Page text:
Curating the collection was thrilling for me. A lot of pieces formed natural relationships either by topic, form, or tone. We wanted to create an organic reading sequence that had texture, but also emotional logic so that no one piece ultimately attracted more weight than others. However, we didn’t want the progression to be heavy-handed. Thus, not all poems with a main theme of death or love, for instance, are grouped together, as they would risk manifesting a monotone swamp for pages on end. We looked at images, sub-plots, and the overall intention of each piece before placing them. In section III for instance, the personal, with regard to the question, “What am I with regard to / alongside bees and how do I reflect them?” as well as the politic — “What do bees mean about us?” all magnetized, despite seemingly obvious hallmarks that would have superficially seen them placed elsewhere in the anthology.

Poulin: I agree with Jill; selecting and shaping the pieces we received into a book was exciting and creative work. Arranging them in different ways allowed different narratives and themes to come through. It was a process very much akin to the work of composing a poem, which is my main form. What’s exciting for me about writing poetry is the element of discovery, of engagement with questions, and I felt that same sense of revelation in the process of editing the book. I hope the reader experiences that as well.

The collaborative aspect was also very rewarding. Jill was generous enough to join me in bringing this project to life. I couldn’t have done it without her and I learned so much from her. We have very different backgrounds as poets, different tastes and interests, and I think this is a real strength for the book.

TCJWW: In a time when a lot of journals are being criticized for poorly representing women writers, Winged is almost completely comprised of work by women. We love that! Was it a conscious decision?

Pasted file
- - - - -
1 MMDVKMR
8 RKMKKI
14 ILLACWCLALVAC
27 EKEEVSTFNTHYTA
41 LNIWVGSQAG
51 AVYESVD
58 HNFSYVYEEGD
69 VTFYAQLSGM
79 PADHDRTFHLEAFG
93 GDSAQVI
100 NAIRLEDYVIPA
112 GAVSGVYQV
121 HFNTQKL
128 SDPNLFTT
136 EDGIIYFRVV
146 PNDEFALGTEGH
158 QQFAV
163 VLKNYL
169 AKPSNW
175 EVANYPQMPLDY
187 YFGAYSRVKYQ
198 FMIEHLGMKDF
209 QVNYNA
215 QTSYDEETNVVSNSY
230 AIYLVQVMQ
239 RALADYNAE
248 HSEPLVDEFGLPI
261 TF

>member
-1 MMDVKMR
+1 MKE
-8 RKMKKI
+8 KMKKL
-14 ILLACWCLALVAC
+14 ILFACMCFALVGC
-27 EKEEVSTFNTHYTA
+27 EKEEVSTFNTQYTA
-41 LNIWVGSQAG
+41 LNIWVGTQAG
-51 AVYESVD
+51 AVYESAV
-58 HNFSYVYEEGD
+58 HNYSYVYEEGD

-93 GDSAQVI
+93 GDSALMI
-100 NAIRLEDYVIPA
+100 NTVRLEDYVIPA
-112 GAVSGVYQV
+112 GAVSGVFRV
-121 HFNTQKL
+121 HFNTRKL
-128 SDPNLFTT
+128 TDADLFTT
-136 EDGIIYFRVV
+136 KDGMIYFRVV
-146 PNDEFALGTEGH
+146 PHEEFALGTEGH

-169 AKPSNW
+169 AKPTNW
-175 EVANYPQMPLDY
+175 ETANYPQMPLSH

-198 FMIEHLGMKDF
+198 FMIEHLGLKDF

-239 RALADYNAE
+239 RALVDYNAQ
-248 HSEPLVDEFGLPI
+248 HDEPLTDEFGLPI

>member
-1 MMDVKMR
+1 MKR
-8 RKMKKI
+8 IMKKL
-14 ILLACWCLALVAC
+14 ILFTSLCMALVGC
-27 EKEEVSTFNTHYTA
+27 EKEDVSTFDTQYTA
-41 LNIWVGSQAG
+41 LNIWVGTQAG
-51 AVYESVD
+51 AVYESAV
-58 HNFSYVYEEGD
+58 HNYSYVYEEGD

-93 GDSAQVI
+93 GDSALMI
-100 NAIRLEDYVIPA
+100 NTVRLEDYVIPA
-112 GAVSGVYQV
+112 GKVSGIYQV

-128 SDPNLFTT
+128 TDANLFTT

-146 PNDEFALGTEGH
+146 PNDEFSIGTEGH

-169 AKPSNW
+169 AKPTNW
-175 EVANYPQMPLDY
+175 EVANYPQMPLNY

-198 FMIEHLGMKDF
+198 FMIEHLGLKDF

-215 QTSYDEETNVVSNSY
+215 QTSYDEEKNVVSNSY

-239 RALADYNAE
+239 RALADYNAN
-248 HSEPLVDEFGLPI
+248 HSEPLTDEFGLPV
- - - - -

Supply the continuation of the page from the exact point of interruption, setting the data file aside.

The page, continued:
Reed: Not at all. The vast majority of the submissions we received were from women writers. We aren’t sure what to attribute this to, but we also weren’t complaining. Since roughly 90% of bees in a colony are female workers, it’s rather apropos. It also turns out that the beekeeping tradition in America is strongly rooted among women, as domestic beehives were often kept behind farmhouses and the honey and hive byproducts were harvested by women for use in cooking and candle making, as Tammy Horn notes in her book Beekeeping in America.

TCJWW: Winged sets out on a mission to both expand our understanding of bees and to give show the issue’s human side. Logos and pathos. This may be hard to assess from your end, but do you think it has been successful so far?

Reed: I certainly hope so, but I think that’s ultimately for the reader to decide. Personally, I feel like Winged is very intentionally multi-faceted in its consideration of bees, and presents many different experiences of bees, from Adrienne Flagg’s personal essay “Free Bees,” about trying to catch a swarm, to CA Conrad’s (SOMA)TIC POETRY RITUAL which resulted in the poem “The Authority of Flowers.” Where Flagg talks about her anxiety, hope, and vigilance with regard to her first beekeeping experience, Conrad bears witness to the biology of the bee and her work by fading his own ego and identity to become immersed in the pollinator’s world, functioning as a sort of wraith, and recording what the bee’s work and instinct defines about our current world.

Poulin: As a made thing, I do think it succeeds in those things. I think the writing we selected is the most diverse representation of perspectives we could assemble from what we received, using the resources available to us during a given moment in time. Is it definitive? No. But I do think it adds something important to the bookshelf. When I was apprenticing on a small farm, I checked out everything from the library on honeybees and pollinators, and there was no collection of literary writing on pollinators. So I think it succeeds as a book of new writing on bees.

There’s also a tension at work in me when it comes to the book’s success as a project. In some ways, the true test is happening now. It’s what kind of life the book will have. How can Winged be a tool for discussion, connection, further action and further projects? How can I help that happen? How does it fit within the range of things we can do, as creative beings, to respond to the pollinator crisis? Pathos is suffering and experience, and bees have suffered as a direct consequence of human action and inaction. As an action, this book falls short in so many ways. I’m happy that book sales go directly to non-profits benefitting pollinator conservation and education. I’m happy if Winged can be part, a small part, of a holistic response to the suffering of pollinators. And I need to keep growing, learning, responding in new ways.